Translating has long been a way not only for me to earn a few extra pennies, but a subject of more than a passing theoretical interest to me. In addition to having a knowledge of over seventeen languages—and being one of only two translators in North America working in the little known Saterland Frisian—I have written several essays on the importance of the translator in three distinct spheres: first, making important texts available to those who are not fortunate enough to be conversant in the language in which certain works were originally written—this is the communicative function; secondly as a language artist [in his or her own right]—a concept that has now been so fully integrated into the mainstream cultural zeitgeist that I need not here provide my own thoughts on that subject at this time though I do believe this element, the inventive function some call it, really cannot be underestimated though it often is by casual readers and critics who view translators as either amanuenses, or worse, mere copyists; and, thirdly as an important and heretofore uninvestigated element in the understanding of human psychology in general. To date unacknowledged either by cultural critics, psychologists, or most translators themselves, this would be the liminal subject position occupied by the translator, a “self,” which is not one’s self nor another person’s self but some new in-between or composite self, personality or state of person-hood made up of several different selves (both real and imagined).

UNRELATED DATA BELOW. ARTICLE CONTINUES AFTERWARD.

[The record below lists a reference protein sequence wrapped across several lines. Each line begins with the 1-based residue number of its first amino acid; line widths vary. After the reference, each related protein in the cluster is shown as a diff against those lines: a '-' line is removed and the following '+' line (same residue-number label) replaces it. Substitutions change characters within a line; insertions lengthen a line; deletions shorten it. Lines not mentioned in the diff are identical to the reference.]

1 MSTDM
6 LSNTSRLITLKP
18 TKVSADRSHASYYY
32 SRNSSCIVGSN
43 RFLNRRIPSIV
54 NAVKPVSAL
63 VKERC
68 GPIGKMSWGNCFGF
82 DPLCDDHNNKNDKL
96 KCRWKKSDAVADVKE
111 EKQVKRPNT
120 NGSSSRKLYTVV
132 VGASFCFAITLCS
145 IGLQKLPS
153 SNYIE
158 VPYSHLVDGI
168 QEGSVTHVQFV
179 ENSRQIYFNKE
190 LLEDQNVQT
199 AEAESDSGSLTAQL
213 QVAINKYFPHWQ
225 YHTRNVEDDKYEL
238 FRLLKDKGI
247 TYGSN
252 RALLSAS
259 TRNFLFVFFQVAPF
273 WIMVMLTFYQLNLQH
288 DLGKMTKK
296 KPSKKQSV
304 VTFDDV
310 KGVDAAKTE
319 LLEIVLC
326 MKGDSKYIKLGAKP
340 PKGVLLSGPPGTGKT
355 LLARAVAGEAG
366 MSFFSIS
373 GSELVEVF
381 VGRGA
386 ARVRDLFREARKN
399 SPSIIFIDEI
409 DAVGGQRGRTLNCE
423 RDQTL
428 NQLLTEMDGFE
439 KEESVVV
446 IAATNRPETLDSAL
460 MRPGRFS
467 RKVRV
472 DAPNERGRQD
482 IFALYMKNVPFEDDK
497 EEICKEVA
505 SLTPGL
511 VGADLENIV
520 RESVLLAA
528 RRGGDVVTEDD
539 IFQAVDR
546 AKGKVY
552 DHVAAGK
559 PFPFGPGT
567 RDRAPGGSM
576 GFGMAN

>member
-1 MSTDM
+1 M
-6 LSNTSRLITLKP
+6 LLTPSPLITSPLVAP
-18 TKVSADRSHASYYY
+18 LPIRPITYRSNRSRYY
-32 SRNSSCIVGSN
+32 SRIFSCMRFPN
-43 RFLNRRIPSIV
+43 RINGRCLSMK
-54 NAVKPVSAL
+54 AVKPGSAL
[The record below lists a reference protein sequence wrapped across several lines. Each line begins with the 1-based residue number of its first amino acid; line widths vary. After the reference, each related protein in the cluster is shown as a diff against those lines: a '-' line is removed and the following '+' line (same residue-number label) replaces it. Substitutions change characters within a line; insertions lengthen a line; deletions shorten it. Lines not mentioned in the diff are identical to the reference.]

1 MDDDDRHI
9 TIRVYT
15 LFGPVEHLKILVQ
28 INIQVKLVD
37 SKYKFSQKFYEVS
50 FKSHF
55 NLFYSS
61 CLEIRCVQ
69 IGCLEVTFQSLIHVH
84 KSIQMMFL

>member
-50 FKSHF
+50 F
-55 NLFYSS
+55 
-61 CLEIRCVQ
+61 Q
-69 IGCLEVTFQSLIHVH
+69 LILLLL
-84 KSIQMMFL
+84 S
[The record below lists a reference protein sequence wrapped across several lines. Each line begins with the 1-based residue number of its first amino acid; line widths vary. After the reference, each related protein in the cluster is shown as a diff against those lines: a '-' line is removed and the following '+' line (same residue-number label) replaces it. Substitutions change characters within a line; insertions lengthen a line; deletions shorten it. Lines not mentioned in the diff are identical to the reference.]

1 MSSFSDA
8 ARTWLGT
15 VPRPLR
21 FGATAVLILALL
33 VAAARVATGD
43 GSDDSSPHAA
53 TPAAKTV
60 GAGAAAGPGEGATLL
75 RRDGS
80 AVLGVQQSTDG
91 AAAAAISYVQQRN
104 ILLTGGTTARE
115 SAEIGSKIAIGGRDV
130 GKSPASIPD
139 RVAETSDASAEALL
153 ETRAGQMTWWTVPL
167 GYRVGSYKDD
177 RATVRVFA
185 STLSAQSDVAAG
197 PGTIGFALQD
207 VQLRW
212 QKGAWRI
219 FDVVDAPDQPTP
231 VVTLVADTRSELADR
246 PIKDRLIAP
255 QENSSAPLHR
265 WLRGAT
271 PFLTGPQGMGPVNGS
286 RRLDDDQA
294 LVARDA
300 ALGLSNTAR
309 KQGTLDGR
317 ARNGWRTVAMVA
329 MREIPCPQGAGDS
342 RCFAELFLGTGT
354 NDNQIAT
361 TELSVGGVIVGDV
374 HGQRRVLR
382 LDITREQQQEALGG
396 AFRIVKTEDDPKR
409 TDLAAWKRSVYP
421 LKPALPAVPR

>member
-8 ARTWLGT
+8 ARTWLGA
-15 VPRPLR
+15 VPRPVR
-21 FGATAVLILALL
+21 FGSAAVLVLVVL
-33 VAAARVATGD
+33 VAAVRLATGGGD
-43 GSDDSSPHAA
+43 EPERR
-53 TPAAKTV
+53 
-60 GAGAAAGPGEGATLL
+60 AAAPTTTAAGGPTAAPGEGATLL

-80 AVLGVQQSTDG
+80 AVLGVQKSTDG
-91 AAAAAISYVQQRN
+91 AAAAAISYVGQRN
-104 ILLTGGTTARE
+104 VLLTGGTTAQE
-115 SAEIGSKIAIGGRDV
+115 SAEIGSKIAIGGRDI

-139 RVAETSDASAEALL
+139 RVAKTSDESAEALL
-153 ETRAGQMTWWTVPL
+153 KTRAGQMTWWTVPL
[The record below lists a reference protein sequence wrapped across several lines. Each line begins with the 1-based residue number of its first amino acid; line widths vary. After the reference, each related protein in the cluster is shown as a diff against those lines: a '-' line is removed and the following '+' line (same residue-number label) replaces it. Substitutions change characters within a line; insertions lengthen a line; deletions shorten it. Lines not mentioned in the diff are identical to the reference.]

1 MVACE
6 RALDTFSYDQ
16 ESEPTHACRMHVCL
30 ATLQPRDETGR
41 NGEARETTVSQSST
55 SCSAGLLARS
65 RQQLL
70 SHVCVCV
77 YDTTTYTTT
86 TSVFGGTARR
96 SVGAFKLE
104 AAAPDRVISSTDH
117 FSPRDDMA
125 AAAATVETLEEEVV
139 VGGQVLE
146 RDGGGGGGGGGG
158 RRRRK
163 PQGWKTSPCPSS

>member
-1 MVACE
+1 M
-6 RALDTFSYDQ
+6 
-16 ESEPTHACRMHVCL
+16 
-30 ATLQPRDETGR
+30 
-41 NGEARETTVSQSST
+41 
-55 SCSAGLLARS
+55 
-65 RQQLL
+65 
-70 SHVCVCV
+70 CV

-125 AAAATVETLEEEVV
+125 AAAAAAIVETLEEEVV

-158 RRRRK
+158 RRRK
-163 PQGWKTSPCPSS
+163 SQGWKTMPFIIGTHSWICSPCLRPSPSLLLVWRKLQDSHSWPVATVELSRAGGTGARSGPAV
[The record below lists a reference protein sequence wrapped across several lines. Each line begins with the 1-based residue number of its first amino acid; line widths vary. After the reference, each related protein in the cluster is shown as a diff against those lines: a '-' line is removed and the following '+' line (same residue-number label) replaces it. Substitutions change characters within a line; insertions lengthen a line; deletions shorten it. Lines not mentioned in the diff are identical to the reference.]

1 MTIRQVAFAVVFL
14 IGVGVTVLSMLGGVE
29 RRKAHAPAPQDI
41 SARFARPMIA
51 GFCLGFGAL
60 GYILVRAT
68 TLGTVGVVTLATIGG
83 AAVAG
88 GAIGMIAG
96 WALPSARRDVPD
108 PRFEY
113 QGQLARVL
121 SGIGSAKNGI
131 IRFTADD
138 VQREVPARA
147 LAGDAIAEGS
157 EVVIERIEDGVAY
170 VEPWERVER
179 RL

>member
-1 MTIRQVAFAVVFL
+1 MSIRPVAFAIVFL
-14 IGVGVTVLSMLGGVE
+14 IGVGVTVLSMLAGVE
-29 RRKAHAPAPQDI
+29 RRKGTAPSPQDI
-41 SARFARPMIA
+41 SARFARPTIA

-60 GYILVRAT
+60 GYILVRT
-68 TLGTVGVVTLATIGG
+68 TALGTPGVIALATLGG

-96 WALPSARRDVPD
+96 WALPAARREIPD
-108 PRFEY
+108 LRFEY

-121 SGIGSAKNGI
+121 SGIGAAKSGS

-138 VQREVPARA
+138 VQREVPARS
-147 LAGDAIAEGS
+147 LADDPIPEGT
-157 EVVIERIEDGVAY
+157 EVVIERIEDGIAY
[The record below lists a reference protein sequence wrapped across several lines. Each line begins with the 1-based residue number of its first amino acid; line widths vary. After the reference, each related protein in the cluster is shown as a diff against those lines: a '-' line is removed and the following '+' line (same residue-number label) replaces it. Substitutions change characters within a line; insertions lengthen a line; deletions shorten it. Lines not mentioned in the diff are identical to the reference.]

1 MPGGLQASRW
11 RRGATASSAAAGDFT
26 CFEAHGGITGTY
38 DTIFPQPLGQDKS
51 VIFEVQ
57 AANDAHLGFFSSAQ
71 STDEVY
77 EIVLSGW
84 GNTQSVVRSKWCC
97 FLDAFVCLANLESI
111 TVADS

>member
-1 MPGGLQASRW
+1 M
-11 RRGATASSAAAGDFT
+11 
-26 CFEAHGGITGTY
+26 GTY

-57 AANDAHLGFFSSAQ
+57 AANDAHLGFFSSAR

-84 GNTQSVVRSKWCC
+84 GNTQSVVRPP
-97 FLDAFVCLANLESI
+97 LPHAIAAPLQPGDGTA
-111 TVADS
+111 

Are you following me? I mean, are you really paying attention? I know that you sometimes like to do more than one thing at once and before I introduce the actual proposal for my next project, I will have to ask that you re-read the last sentence of the last paragraph. N.B.: I know I am being a tad pedantic, but humor me. The appearance of this confrontational side of me will come as something of a surprise to you, but as you know I’m able to be much more honest in writing than in person. Just to make sure that you have read rather than scanned the lines I’m referring to, I’ll re-transcribe them and/or slightly paraphrase them to make things even clearer: